What about parents? I wouldn't recommend asking to see the actual freezers or refrigerators where vaccines are stored in your doctor's office, for a few reasons. First, a single look is essentially useless, since what you see may not be representative of the doctor's practice in general or even representative of the day up to that point. Second, unless you have been properly trained in what to look for, you are unlikely to get any meaningful information from paying a visit to the refrigerator or freezer where the vaccines are stored. Third, you might, unwittingly, do something that could affect the vaccines' quality (i.e., keep your hands to yourself!). Ultimately, asking to actually see the storage conditions is likely going to be a waste of your time and that of your doctor. However, you should feel free to ask questions. If you have any concerns, it is far better to voice them and talk about it than to sit in silence, wondering and coming to potentially erroneous conclusions. Go ahead and ask what the expiration date is on that vaccine your child is about to get.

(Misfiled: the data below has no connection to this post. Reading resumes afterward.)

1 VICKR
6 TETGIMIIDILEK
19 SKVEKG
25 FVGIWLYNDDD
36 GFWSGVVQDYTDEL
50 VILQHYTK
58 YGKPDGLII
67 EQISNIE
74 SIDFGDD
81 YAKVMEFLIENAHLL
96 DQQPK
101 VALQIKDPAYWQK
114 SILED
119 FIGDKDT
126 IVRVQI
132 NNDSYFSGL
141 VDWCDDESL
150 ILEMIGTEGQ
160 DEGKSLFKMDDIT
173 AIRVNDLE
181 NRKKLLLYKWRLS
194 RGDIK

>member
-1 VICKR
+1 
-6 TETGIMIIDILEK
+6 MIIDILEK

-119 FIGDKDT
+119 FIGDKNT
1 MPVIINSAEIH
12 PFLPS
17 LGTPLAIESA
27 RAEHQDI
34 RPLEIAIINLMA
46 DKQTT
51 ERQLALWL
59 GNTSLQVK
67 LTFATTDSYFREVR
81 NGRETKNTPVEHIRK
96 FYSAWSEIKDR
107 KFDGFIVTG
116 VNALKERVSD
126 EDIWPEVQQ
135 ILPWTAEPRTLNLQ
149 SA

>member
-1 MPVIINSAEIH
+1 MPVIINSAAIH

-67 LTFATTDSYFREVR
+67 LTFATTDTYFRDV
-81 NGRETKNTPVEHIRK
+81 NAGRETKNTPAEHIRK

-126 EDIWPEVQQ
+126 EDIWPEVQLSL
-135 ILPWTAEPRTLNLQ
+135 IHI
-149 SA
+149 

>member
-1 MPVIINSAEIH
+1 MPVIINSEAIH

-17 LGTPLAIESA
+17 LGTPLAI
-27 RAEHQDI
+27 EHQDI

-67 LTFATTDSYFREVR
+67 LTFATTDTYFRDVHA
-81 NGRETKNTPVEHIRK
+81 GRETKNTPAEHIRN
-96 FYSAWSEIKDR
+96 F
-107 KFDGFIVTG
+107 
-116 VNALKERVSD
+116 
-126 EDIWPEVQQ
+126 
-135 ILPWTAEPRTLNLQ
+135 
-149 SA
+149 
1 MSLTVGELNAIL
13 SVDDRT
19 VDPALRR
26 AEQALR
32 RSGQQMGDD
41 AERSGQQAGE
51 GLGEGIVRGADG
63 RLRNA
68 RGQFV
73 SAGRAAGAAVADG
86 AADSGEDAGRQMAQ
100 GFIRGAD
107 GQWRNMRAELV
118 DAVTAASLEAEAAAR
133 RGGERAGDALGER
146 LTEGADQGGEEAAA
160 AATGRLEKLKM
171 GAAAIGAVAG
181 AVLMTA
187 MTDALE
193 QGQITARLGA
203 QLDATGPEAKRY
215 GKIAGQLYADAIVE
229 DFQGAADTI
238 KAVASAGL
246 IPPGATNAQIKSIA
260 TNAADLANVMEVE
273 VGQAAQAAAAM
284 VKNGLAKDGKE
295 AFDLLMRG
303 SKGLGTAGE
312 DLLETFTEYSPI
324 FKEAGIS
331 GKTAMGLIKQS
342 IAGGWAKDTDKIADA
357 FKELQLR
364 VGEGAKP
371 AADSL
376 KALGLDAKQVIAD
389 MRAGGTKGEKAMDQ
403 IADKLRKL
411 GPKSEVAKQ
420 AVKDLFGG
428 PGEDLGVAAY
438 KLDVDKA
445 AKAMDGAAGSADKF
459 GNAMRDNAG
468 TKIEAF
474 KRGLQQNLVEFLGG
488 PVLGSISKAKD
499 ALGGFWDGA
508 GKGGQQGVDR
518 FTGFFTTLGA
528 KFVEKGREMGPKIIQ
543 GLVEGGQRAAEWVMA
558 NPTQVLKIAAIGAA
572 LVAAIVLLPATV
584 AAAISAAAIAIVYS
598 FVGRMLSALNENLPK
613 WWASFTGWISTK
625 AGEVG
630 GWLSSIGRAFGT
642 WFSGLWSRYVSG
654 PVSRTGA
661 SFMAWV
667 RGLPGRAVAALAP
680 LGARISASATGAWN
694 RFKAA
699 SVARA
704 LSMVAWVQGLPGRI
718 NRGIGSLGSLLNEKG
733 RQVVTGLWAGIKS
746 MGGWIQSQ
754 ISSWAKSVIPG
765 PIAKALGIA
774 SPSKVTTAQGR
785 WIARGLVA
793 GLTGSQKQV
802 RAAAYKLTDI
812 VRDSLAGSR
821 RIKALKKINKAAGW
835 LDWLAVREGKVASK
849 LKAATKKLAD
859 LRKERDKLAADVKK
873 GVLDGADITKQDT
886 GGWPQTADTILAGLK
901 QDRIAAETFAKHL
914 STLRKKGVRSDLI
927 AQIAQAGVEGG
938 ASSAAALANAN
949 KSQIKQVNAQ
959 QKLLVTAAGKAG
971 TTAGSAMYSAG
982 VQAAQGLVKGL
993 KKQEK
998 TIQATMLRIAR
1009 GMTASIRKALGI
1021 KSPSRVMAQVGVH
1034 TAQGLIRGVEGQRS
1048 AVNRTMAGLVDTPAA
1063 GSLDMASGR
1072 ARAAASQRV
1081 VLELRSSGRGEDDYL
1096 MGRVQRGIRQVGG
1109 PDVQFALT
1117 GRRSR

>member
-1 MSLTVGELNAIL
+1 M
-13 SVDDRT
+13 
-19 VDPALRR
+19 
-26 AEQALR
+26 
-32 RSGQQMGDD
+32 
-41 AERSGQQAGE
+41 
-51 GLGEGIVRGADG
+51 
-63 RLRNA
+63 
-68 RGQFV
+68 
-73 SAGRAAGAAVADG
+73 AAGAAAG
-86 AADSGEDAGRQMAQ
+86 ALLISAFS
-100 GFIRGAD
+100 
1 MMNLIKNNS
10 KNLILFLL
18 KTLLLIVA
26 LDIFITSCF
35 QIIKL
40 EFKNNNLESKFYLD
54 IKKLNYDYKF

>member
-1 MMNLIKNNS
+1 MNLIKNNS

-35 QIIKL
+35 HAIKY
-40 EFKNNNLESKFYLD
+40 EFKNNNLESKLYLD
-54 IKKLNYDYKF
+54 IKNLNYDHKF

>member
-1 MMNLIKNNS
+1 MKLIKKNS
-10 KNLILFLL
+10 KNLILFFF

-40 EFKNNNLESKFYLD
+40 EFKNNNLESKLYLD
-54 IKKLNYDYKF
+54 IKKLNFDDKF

Above all, get your child vaccinated. Stay up to date with their immunizations, as well as your own.